Are sea trout stocks prone to diseases and parasites?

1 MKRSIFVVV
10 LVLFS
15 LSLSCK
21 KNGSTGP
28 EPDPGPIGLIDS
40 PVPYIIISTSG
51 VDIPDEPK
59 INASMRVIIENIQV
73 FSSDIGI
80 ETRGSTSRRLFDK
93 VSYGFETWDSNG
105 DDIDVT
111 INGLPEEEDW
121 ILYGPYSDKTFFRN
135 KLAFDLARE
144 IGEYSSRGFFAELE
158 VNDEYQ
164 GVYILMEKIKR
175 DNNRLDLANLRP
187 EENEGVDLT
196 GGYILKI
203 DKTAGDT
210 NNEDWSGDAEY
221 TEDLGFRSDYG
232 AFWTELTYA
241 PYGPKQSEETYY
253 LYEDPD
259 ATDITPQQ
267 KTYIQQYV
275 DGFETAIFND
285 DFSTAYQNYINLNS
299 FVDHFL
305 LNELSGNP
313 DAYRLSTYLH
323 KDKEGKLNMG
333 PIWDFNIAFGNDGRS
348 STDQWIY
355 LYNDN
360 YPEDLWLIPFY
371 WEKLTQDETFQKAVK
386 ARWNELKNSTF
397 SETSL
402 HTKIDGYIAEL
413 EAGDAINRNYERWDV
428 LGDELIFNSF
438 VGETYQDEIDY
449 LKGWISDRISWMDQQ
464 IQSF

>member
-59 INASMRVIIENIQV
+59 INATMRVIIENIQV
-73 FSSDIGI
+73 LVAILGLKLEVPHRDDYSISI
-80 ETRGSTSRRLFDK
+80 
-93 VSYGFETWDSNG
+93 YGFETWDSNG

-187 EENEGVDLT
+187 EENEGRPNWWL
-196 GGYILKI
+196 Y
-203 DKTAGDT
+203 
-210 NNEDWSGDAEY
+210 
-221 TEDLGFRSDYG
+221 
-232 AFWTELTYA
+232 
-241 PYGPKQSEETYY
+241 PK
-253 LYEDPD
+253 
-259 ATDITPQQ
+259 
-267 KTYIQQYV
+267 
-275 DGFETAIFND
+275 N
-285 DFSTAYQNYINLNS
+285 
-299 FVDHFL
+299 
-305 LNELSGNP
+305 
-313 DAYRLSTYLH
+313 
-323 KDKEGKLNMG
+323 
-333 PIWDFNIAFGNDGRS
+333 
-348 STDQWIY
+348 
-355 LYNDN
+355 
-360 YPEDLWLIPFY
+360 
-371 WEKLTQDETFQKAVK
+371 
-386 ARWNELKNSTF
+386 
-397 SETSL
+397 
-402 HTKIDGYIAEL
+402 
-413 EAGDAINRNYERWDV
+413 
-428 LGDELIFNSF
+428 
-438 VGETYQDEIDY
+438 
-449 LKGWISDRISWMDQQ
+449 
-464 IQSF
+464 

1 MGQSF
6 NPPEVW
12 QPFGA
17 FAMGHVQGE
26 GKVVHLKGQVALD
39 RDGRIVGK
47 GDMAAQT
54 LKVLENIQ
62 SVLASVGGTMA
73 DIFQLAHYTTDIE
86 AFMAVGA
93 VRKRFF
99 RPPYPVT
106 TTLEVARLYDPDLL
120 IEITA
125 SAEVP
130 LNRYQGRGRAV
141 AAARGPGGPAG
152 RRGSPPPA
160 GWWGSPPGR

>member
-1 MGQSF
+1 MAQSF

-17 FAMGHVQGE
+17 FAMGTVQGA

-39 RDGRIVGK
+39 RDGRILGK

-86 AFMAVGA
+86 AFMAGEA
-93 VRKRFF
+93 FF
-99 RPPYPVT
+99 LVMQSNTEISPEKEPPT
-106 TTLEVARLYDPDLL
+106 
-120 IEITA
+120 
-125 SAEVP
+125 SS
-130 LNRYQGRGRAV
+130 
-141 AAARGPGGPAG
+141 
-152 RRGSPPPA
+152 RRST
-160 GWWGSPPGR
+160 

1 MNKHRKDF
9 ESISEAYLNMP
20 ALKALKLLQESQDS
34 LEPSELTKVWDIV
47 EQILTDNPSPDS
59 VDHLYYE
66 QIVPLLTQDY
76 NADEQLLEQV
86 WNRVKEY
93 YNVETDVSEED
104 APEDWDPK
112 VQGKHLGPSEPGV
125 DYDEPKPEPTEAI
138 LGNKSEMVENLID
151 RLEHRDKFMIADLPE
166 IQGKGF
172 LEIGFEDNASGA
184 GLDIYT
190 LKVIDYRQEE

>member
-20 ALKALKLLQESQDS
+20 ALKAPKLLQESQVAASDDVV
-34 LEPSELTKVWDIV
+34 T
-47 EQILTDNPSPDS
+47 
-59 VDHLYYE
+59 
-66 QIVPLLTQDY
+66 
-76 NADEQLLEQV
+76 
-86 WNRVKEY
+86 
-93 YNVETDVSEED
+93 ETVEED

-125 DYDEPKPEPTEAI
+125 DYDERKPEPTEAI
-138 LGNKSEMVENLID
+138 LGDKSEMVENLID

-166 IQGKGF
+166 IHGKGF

Yes, sea trout and salmon are prone to a wide range of these pathogens because they live in both freshwater and marine environments.  Diseases and parasites are widespread and are a natural means of controlling the relative abundance of natural populations. Normally in the wild, however, sick and dying animals are soon removed by predators, or scavengers and by fungi and bacteria. Therefore, the impacts of pathogens can be hard to detect.  In contrast, the severely damaging outbreak of Ulcerative Dermal Necrosis (UDN), which occurred in the UK and Ireland in the mid-1960s, at a time of high abundance of both sea trout and salmon stocks, was very obvious. This was because of the presence in many rivers of so many dead and dying fish which were secondarily infected by fungus, although the causative agent was never fully determined.  Most disease or parasites are not normally so virulent and the rare, more obvious, outbreaks may indicate periods of stressful environmental conditions.